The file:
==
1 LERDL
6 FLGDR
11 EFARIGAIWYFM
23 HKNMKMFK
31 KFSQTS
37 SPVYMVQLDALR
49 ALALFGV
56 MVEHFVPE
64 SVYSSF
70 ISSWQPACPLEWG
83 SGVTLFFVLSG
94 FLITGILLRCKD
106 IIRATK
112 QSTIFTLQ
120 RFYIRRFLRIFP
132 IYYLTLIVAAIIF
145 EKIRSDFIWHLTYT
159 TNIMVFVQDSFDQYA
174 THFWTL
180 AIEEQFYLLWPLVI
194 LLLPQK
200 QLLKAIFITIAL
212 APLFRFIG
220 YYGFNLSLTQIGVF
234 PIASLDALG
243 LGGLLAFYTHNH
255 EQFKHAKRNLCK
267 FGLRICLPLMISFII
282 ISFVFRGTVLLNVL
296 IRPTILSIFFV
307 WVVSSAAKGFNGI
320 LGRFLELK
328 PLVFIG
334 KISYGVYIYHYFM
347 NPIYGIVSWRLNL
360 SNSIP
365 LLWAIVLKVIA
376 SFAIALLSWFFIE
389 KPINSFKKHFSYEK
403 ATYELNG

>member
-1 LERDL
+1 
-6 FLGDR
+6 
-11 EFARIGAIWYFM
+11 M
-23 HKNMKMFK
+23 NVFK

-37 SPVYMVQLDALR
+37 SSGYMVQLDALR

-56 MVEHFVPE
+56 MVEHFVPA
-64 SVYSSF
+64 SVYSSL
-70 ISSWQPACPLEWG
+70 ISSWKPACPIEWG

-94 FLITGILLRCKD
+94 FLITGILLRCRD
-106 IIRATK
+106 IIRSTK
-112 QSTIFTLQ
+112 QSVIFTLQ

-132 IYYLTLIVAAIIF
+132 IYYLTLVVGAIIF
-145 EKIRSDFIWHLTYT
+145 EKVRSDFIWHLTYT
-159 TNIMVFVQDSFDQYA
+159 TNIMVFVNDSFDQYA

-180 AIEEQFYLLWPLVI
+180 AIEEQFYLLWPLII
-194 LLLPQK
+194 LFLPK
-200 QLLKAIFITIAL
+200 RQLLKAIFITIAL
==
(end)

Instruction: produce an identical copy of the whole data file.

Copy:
1 LERDL
6 FLGDR
11 EFARIGAIWYFM
23 HKNMKMFK
31 KFSQTS
37 SPVYMVQLDALR
49 ALALFGV
56 MVEHFVPE
64 SVYSSF
70 ISSWQPACPLEWG
83 SGVTLFFVLSG
94 FLITGILLRCKD
106 IIRATK
112 QSTIFTLQ
120 RFYIRRFLRIFP
132 IYYLTLIVAAIIF
145 EKIRSDFIWHLTYT
159 TNIMVFVQDSFDQYA
174 THFWTL
180 AIEEQFYLLWPLVI
194 LLLPQK
200 QLLKAIFITIAL
212 APLFRFIG
220 YYGFNLSLTQIGVF
234 PIASLDALG
243 LGGLLAFYTHNH
255 EQFKHAKRNLCK
267 FGLRICLPLMISFII
282 ISFVFRGTVLLNVL
296 IRPTILSIFFV
307 WVVSSAAKGFNGI
320 LGRFLELK
328 PLVFIG
334 KISYGVYIYHYFM
347 NPIYGIVSWRLNL
360 SNSIP
365 LLWAIVLKVIA
376 SFAIALLSWFFIE
389 KPINSFKKHFSYEK
403 ATYELNG

>member
-1 LERDL
+1 
-6 FLGDR
+6 
-11 EFARIGAIWYFM
+11 M
-23 HKNMKMFK
+23 NVFK

-37 SPVYMVQLDALR
+37 SSGYMVQLDALR

-56 MVEHFVPE
+56 MVEHFVPA
-64 SVYSSF
+64 SVYSSL
-70 ISSWQPACPLEWG
+70 ISSWKPACPIEWG

-94 FLITGILLRCKD
+94 FLITGILLRCRD
-106 IIRATK
+106 IIRSTK
-112 QSTIFTLQ
+112 QSVIFTLQ

-132 IYYLTLIVAAIIF
+132 IYYLTLVVGAIIF
-145 EKIRSDFIWHLTYT
+145 EKVRSDFIWHLTYT
-159 TNIMVFVQDSFDQYA
+159 TNIMVFVNDSFDQYA

-180 AIEEQFYLLWPLVI
+180 AIEEQFYLLWPLII
-194 LLLPQK
+194 LFLPK
-200 QLLKAIFITIAL
+200 RQLLKAIFITIAL